I know for me, I can only handle so much Pinterest intake before every fucking single Turkish rug looks the same as the last, 
and so on with the pretty blogs  . . .

As for this space here, it is and always will be a non-profit blog. The benefit being:  little pressure to adhere to any sponsors or even a real audience for that matter. I share here because I enjoy keeping a documentation of this period in my life. For myself, first and foremost. Whether three people are reading or 5,000 - House Inhabit remains simply a space to house favorite photos of our children growing up, our adventures as a family, stories of our triumphs, vacations, funny things they say that I don't want to forget, aspects of pop culture that inspire me,  as well as the occasional brands / trends & business's I enjoy. As my audience has slowly grown over these past few years, I still feel at ease to share only what I like, am capable of, on a schedule that suits my life on a week to week basis. So that at times I may share four posts at a time, and then coast on radio silence another week before I can rightfully manage anything else. Sometimes my posts are briefer than I would prefer, my thoughts thinner, and my efforts weak because my time just doesn't allow for much more. Though in the end, this space has always been an easy and fulfilling outlet but more for my own personal sentiments than anything else. This new venture, however, "The Ma Books" that I am have mentioned in passing in pervious posts, will be much different in that I am seeking to forge a real sense of connection by way of community - it will be a for profit blog I hope to stake with careful integrity. Which for me, means choosing partners and sponsors I feel meet the platform at hand, while offering real, humble insights linked to parenting as a whole. Quality, real life contributions ensuring that the reader walk away from the site feeling, above all: related, inspired, humored or simply entertained.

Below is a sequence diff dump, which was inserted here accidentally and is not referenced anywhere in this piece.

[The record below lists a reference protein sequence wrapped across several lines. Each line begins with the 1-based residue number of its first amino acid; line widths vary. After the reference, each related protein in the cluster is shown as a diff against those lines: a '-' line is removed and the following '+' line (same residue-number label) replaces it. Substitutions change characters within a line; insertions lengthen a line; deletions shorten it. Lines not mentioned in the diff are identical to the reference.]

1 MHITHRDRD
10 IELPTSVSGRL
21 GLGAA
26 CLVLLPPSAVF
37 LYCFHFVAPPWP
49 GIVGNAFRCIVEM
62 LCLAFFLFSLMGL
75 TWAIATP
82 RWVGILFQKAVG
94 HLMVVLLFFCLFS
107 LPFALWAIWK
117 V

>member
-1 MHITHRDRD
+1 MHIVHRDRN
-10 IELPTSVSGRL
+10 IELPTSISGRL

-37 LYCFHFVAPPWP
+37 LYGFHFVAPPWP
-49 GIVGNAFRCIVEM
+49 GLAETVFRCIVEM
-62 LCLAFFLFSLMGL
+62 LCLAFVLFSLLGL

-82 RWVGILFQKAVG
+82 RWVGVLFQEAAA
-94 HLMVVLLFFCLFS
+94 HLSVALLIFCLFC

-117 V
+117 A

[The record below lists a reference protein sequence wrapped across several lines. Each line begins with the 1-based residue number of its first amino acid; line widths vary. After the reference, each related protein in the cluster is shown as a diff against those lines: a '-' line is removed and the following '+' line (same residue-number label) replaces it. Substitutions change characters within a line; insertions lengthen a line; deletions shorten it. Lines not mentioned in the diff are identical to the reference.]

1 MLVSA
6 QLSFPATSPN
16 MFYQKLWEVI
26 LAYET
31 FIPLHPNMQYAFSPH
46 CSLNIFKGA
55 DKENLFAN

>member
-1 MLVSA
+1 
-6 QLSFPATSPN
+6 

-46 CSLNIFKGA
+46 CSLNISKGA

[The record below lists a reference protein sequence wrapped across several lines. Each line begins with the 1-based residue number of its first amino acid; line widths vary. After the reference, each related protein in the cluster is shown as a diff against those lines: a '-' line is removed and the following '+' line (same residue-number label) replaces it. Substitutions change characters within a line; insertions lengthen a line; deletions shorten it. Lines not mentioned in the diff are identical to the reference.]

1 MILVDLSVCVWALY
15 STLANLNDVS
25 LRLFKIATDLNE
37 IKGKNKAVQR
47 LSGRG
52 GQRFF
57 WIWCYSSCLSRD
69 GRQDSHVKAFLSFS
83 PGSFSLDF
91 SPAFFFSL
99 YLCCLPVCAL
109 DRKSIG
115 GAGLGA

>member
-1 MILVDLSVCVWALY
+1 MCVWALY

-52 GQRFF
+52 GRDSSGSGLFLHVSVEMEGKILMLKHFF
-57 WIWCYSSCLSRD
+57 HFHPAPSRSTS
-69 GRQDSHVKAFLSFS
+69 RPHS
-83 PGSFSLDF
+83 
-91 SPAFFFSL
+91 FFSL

It's why I bring the questions here, where I genuinely care about your voice and feedback in regards to this new site. I want it to be space I feel proud of as a writer, a mother, and a reader. The kind of site I kept hoping to run across these past couple of years, but haven't yet. 

So please, feel free to share your thoughts on the matter.
If I haven't made it clear already, they are valued greatly and vital in helping me get this thing rolling, on the kind of page we might all be benefiting from soon. 

Thanks for listening,

- Photos by Ashely Jennet